Perhaps one solution to preventing counterfeiting is to control the raw material itself. I would imagine Adidas uses some sort of proprietary blend of plastics to achieve its desired structural performance in the shoes. Retaining control over this raw material stock would prevent counterfeiters from reproducing their work in any realistic way, even if they somehow gain access to the blueprints.
Great note, thank you for the read. My biggest worry for the clothing industry in regards to 3D printing is the possibility that the barriers to entry in this business collapse. One of the reasons it is so difficult to enter the shoe business for instance is the level of fixed cost needed to invest to produce a X amount of shoes. If I were able to buy a 3D printer (eventually) for a reasonable cost, why would I not try to produce most of my clothing through it? Same for someone who wants to start a shoe business and has limited capital but would like to control the manufacturing, they could acquire a 3D printer. In addition, given the cost to produce (due to time) declines, will pricing decline by the same or even more? These are both worries of mine, but I understand the innovators dilemma.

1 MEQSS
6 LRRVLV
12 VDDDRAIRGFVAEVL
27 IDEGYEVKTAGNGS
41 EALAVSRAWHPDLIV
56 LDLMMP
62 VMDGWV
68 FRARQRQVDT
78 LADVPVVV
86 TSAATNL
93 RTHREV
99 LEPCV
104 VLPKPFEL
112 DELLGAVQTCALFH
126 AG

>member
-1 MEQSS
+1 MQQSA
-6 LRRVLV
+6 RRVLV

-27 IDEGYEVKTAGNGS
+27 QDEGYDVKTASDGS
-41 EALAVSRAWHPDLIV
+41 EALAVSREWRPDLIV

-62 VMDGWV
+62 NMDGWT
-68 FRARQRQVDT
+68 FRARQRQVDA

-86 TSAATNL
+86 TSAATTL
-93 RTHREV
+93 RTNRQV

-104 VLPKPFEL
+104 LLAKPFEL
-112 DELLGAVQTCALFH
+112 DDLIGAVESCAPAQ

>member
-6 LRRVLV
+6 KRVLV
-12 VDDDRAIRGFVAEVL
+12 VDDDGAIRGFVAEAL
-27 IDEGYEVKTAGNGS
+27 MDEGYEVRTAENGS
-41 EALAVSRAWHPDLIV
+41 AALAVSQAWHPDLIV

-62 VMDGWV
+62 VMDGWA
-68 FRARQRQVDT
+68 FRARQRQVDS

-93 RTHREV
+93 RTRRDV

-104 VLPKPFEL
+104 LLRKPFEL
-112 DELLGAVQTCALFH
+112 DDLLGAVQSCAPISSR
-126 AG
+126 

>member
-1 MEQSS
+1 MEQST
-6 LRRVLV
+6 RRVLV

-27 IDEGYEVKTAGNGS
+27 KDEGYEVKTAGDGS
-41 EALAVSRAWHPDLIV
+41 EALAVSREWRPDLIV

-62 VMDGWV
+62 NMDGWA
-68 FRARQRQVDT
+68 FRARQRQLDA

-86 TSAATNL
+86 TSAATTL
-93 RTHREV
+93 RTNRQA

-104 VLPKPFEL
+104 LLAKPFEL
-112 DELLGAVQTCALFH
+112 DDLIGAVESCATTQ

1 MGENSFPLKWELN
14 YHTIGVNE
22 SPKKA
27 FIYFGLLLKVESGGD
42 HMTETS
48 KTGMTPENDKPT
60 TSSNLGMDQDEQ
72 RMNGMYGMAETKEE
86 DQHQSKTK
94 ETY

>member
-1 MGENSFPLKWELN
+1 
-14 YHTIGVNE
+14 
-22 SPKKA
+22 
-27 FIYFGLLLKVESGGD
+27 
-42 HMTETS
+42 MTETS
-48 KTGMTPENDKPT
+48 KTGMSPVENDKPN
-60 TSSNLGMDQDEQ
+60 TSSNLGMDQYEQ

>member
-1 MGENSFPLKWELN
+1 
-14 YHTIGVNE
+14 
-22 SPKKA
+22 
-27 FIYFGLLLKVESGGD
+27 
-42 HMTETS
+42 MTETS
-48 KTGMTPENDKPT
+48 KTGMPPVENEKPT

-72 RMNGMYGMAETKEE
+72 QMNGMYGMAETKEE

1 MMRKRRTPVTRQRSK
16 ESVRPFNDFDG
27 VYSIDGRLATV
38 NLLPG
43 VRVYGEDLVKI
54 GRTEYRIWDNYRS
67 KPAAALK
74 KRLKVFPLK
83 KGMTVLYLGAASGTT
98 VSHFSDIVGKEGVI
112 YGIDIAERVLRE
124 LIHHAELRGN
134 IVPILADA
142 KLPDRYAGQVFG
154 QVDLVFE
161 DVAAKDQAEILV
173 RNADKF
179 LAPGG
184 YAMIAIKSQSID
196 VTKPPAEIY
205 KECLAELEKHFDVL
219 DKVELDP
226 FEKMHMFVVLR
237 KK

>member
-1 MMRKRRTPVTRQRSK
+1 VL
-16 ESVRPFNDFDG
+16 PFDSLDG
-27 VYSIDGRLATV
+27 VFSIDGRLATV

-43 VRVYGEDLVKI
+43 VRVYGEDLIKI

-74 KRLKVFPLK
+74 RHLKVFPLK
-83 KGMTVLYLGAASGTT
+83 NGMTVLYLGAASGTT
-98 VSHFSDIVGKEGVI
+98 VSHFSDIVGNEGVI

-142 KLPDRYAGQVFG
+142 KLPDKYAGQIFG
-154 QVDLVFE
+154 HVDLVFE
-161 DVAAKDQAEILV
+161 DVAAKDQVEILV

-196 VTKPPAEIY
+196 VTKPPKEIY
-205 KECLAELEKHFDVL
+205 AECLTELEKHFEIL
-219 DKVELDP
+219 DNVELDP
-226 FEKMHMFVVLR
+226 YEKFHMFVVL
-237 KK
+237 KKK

I think this article does a great job of spelling out several important benefits to 3D printing for Adidas: (1) lower costs through “on demand” production which reduces excess inventory and storage, (2) higher product quality due to elimination of human error and ability to layer on new materials, and (3) a greater degree of personalization which endears users to the product and increases brand loyalty and willingness to pay.